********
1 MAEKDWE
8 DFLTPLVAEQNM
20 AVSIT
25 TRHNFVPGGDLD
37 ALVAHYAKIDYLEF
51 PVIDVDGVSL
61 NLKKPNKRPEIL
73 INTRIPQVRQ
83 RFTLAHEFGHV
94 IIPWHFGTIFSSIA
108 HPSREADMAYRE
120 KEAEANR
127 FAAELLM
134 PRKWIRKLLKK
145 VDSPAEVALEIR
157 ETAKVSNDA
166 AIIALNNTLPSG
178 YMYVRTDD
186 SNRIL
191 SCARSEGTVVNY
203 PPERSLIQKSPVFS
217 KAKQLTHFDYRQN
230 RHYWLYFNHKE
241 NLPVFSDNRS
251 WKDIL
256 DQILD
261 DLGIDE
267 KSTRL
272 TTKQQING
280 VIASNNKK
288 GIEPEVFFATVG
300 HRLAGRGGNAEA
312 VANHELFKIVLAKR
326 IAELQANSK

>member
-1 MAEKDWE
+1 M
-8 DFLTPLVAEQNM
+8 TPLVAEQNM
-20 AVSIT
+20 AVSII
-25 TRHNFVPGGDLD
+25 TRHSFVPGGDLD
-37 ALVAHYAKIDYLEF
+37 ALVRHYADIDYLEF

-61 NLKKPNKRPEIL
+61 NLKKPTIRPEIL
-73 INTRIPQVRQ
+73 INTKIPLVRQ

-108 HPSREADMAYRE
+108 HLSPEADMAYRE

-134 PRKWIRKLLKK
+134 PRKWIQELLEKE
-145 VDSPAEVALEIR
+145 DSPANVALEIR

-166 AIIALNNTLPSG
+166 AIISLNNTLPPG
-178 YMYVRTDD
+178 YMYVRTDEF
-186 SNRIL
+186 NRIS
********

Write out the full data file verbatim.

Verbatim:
1 MAEKDWE
8 DFLTPLVAEQNM
20 AVSIT
25 TRHNFVPGGDLD
37 ALVAHYAKIDYLEF
51 PVIDVDGVSL
61 NLKKPNKRPEIL
73 INTRIPQVRQ
83 RFTLAHEFGHV
94 IIPWHFGTIFSSIA
108 HPSREADMAYRE
120 KEAEANR
127 FAAELLM
134 PRKWIRKLLKK
145 VDSPAEVALEIR
157 ETAKVSNDA
166 AIIALNNTLPSG
178 YMYVRTDD
186 SNRIL
191 SCARSEGTVVNY
203 PPERSLIQKSPVFS
217 KAKQLTHFDYRQN
230 RHYWLYFNHKE
241 NLPVFSDNRS
251 WKDIL
256 DQILD
261 DLGIDE
267 KSTRL
272 TTKQQING
280 VIASNNKK
288 GIEPEVFFATVG
300 HRLAGRGGNAEA
312 VANHELFKIVLAKR
326 IAELQANSK

>member
-1 MAEKDWE
+1 M
-8 DFLTPLVAEQNM
+8 TPLVAEQNM
-20 AVSIT
+20 AVSII
-25 TRHNFVPGGDLD
+25 TRHSFVPGGDLD
-37 ALVAHYAKIDYLEF
+37 ALVRHYADIDYLEF

-61 NLKKPNKRPEIL
+61 NLKKPTIRPEIL
-73 INTRIPQVRQ
+73 INTKIPLVRQ

-108 HPSREADMAYRE
+108 HLSPEADMAYRE

-134 PRKWIRKLLKK
+134 PRKWIQELLEKE
-145 VDSPAEVALEIR
+145 DSPANVALEIR

-166 AIIALNNTLPSG
+166 AIISLNNTLPPG
-178 YMYVRTDD
+178 YMYVRTDEF
-186 SNRIL
+186 NRIS